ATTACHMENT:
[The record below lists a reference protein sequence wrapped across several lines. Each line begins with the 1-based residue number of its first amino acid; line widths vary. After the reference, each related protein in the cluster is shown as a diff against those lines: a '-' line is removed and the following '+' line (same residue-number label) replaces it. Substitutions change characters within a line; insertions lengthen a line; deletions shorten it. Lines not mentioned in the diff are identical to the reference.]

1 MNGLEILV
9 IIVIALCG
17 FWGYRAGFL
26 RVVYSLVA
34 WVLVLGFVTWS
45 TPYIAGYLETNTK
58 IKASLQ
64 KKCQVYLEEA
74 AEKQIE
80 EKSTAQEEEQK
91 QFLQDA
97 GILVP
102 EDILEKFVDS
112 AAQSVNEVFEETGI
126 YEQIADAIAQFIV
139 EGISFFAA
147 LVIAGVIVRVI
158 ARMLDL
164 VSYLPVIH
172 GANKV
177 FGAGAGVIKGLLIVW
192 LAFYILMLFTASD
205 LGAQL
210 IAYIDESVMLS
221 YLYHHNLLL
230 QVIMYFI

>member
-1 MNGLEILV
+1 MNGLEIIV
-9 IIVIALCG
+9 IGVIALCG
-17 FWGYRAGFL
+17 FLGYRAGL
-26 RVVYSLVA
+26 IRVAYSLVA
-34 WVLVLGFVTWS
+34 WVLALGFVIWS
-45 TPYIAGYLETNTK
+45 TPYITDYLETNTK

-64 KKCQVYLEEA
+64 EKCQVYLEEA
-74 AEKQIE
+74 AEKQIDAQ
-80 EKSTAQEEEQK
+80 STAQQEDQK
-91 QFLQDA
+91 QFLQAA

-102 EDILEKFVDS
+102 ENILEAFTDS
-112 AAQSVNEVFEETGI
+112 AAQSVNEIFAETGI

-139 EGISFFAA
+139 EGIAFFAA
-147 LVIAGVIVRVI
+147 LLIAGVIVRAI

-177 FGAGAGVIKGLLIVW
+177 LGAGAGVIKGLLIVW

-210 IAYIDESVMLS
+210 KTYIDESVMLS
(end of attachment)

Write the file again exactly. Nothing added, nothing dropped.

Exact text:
[The record below lists a reference protein sequence wrapped across several lines. Each line begins with the 1-based residue number of its first amino acid; line widths vary. After the reference, each related protein in the cluster is shown as a diff against those lines: a '-' line is removed and the following '+' line (same residue-number label) replaces it. Substitutions change characters within a line; insertions lengthen a line; deletions shorten it. Lines not mentioned in the diff are identical to the reference.]

1 MNGLEILV
9 IIVIALCG
17 FWGYRAGFL
26 RVVYSLVA
34 WVLVLGFVTWS
45 TPYIAGYLETNTK
58 IKASLQ
64 KKCQVYLEEA
74 AEKQIE
80 EKSTAQEEEQK
91 QFLQDA
97 GILVP
102 EDILEKFVDS
112 AAQSVNEVFEETGI
126 YEQIADAIAQFIV
139 EGISFFAA
147 LVIAGVIVRVI
158 ARMLDL
164 VSYLPVIH
172 GANKV
177 FGAGAGVIKGLLIVW
192 LAFYILMLFTASD
205 LGAQL
210 IAYIDESVMLS
221 YLYHHNLLL
230 QVIMYFI

>member
-1 MNGLEILV
+1 MNGLEIIV
-9 IIVIALCG
+9 IGVIALCG
-17 FWGYRAGFL
+17 FLGYRAGL
-26 RVVYSLVA
+26 IRVAYSLVA
-34 WVLVLGFVTWS
+34 WVLALGFVIWS
-45 TPYIAGYLETNTK
+45 TPYITDYLETNTK

-64 KKCQVYLEEA
+64 EKCQVYLEEA
-74 AEKQIE
+74 AEKQIDAQ
-80 EKSTAQEEEQK
+80 STAQQEDQK
-91 QFLQDA
+91 QFLQAA

-102 EDILEKFVDS
+102 ENILEAFTDS
-112 AAQSVNEVFEETGI
+112 AAQSVNEIFAETGI

-139 EGISFFAA
+139 EGIAFFAA
-147 LVIAGVIVRVI
+147 LLIAGVIVRAI

-177 FGAGAGVIKGLLIVW
+177 LGAGAGVIKGLLIVW

-210 IAYIDESVMLS
+210 KTYIDESVMLS